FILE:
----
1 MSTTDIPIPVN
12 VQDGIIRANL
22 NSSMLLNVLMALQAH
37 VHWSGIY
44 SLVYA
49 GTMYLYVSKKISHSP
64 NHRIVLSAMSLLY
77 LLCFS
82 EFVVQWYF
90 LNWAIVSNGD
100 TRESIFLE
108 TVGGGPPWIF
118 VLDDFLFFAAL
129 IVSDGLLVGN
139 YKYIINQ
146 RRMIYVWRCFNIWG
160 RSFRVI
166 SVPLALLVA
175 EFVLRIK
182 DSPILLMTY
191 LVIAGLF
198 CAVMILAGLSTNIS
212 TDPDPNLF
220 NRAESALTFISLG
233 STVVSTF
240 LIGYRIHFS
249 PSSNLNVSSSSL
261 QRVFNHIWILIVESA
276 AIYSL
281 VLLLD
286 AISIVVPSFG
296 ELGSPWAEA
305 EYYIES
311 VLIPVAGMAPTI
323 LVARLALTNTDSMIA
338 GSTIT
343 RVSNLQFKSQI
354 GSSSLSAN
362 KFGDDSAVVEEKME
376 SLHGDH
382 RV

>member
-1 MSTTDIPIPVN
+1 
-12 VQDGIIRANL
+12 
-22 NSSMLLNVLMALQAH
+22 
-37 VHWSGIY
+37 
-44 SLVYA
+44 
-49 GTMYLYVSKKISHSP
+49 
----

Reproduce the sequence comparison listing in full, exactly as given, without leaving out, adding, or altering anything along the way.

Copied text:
1 MSTTDIPIPVN
12 VQDGIIRANL
22 NSSMLLNVLMALQAH
37 VHWSGIY
44 SLVYA
49 GTMYLYVSKKISHSP
64 NHRIVLSAMSLLY
77 LLCFS
82 EFVVQWYF
90 LNWAIVSNGD
100 TRESIFLE
108 TVGGGPPWIF
118 VLDDFLFFAAL
129 IVSDGLLVGN
139 YKYIINQ
146 RRMIYVWRCFNIWG
160 RSFRVI
166 SVPLALLVA
175 EFVLRIK
182 DSPILLMTY
191 LVIAGLF
198 CAVMILAGLSTNIS
212 TDPDPNLF
220 NRAESALTFISLG
233 STVVSTF
240 LIGYRIHFS
249 PSSNLNVSSSSL
261 QRVFNHIWILIVESA
276 AIYSL
281 VLLLD
286 AISIVVPSFG
296 ELGSPWAEA
305 EYYIES
311 VLIPVAGMAPTI
323 LVARLALTNTDSMIA
338 GSTIT
343 RVSNLQFKSQI
354 GSSSLSAN
362 KFGDDSAVVEEKME
376 SLHGDH
382 RV

>member
-1 MSTTDIPIPVN
+1 
-12 VQDGIIRANL
+12 
-22 NSSMLLNVLMALQAH
+22 
-37 VHWSGIY
+37 
-44 SLVYA
+44 
-49 GTMYLYVSKKISHSP
+49 